Taxonomy [top]

Kingdom Phylum Class Order Family
Animalia Chordata Mammalia Chiroptera Phyllostomidae

Scientific Name: Ectophylla alba
Species Authority: H. Allen, 1892
Common Name(s):
English Honduran White Bat, White Bat

Assessment Information [top]

Red List Category & Criteria: Near Threatened ver 3.1
Year Published: 2008
Date Assessed: 2008-06-30
Assessor(s): Rodriguez, B. & Pineda, W.
Reviewer(s): MedellĂ­n, R. (Chiroptera Red List Authority) & Schipper, J. (Global Mammal Assessment Team)
Listed as Near Threatened because this species is in significant decline (but at a rate of less than 30% over ten years) due to human population density in the island and habitat conversion. Almost qualifies as threatened under criterion A2c.
Previously published Red List assessments:
2000 Lower Risk/near threatened (LR/nt)
1996 Lower Risk/least concern (LR/lc)

Geographic Range [top]

Range Description:This species is known from Honduras to western Panama (Simmons, 2005). It occurs from Caribbean lowlands to 700 m (Reid, 1997).
Countries occurrence:
Costa Rica; Honduras; Nicaragua; Panama
Upper elevation limit (metres):700
Range Map:Click here to open the map viewer and explore range.

Population [top]

Population:This bat is uncommon and local (Reid, 1997).
Current Population Trend:Decreasing
Additional data:
Population severely fragmented:No

Habitat and Ecology [top]

Habitat and Ecology:This species can be found in wet, evergreen forest and tall second growth. It roosts in groups of 4 to 8 in tents made from small to medium sized Heliconia spp. or other understory plants. Horizontal leaves are chewed on either side of the midrib, causing the sides to collapse and hang vertically. Old heliconia leaves assume the same form, but appear withered and dead, whereas tents in active use are in succulent, green leaves. Tents are about 2 m above ground, and some tents are used only as night feeding roosts. Fruit pulp and seeds of small, understory figs were found under a night roost. This bat is seldom caught in mist nets, except when nets are set near occupied tents. Roosting groups can be closely approached and observed. Males and females share tents until young are born (in April in Costa Rica), then males leave. Females appear to suckle each other's young on occasion (Timm, 1982; Reid, 1997).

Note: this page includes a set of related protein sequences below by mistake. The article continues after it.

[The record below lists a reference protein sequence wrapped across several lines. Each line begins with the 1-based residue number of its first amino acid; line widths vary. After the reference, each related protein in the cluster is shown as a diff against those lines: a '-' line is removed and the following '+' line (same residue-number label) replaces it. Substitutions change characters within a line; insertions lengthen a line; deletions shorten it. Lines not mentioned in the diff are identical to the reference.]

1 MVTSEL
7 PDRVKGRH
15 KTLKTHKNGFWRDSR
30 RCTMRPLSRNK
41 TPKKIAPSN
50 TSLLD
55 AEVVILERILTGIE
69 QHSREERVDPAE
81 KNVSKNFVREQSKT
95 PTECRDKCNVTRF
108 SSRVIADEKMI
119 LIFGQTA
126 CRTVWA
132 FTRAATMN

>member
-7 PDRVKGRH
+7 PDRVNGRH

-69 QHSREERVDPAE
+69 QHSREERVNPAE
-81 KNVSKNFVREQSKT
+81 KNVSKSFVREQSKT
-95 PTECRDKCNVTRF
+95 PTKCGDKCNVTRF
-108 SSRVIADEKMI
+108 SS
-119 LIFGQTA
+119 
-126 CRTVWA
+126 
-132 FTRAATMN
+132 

Threats [top]

Major Threat(s): May have habitat preference (Rodriguez-Herrera pers. comm.). In Costa Rica the population declined, food preference, habitat restriction (Rodriguez pers. comm.)

Conservation Actions [top]

Conservation Actions: Found in protected areas.

Classifications [top]

1. Forest -> 1.6. Forest - Subtropical/Tropical Moist Lowland
suitability: Suitable  major importance:Yes
2. Land/water management -> 2.1. Site/area management

In-Place Research, Monitoring and Planning
In-Place Land/Water Protection and Management
In-Place Species Management
In-Place Education
1. Research -> 1.5. Threats
1. Research -> 1.6. Actions

Bibliography [top]

Reid, F. 1997. A field guide to the mammals of Central America and southeast Mexico. Oxford University Press, New York, USA.

Simmons, N. B. 2005. Order Chiroptera. In: D. E. Wilson and D. M. Reeder (eds), Mammal Species of the World, pp. 312-529. The Johns Hopkins University Press, Baltimore, MD, USA.

Timm, R. M. 1982. Ectophylla alba. Mammalian Species 166: 1-4.

Citation: Rodriguez, B. & Pineda, W. 2008. Ectophylla alba. In: The IUCN Red List of Threatened Species 2008: e.T7030A12823939. . Downloaded on 06 October 2015.
Disclaimer: To make use of this information, please check the <Terms of Use>.
Feedback: If you see any errors or have any questions or suggestions on what is shown on this page, please provide us with feedback so that we can correct or extend the information provided